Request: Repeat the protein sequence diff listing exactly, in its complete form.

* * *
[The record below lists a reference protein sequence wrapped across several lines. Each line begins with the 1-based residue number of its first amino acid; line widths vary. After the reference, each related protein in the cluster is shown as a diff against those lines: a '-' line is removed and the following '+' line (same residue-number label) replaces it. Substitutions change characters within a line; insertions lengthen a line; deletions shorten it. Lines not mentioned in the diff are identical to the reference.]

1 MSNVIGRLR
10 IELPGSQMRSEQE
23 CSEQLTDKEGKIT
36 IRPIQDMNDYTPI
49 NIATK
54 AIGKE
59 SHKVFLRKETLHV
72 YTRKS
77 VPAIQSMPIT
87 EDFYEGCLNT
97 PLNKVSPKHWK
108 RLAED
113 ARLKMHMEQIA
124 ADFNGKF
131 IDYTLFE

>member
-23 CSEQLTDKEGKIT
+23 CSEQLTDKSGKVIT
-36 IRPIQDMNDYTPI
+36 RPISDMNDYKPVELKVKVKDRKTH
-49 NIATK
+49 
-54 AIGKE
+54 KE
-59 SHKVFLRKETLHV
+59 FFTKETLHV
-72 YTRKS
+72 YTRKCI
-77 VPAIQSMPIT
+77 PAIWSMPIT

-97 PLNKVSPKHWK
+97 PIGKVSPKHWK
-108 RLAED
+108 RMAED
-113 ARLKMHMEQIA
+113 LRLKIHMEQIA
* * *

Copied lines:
[The record below lists a reference protein sequence wrapped across several lines. Each line begins with the 1-based residue number of its first amino acid; line widths vary. After the reference, each related protein in the cluster is shown as a diff against those lines: a '-' line is removed and the following '+' line (same residue-number label) replaces it. Substitutions change characters within a line; insertions lengthen a line; deletions shorten it. Lines not mentioned in the diff are identical to the reference.]

1 MSNVIGRLR
10 IELPGSQMRSEQE
23 CSEQLTDKEGKIT
36 IRPIQDMNDYTPI
49 NIATK
54 AIGKE
59 SHKVFLRKETLHV
72 YTRKS
77 VPAIQSMPIT
87 EDFYEGCLNT
97 PLNKVSPKHWK
108 RLAED
113 ARLKMHMEQIA
124 ADFNGKF
131 IDYTLFE

>member
-23 CSEQLTDKEGKIT
+23 CSEQLTDKSGKVIT
-36 IRPIQDMNDYTPI
+36 RPISDMNDYKPVELKVKVKDRKTH
-49 NIATK
+49 
-54 AIGKE
+54 KE
-59 SHKVFLRKETLHV
+59 FFTKETLHV
-72 YTRKS
+72 YTRKCI
-77 VPAIQSMPIT
+77 PAIWSMPIT

-97 PLNKVSPKHWK
+97 PIGKVSPKHWK
-108 RLAED
+108 RMAED
-113 ARLKMHMEQIA
+113 LRLKIHMEQIA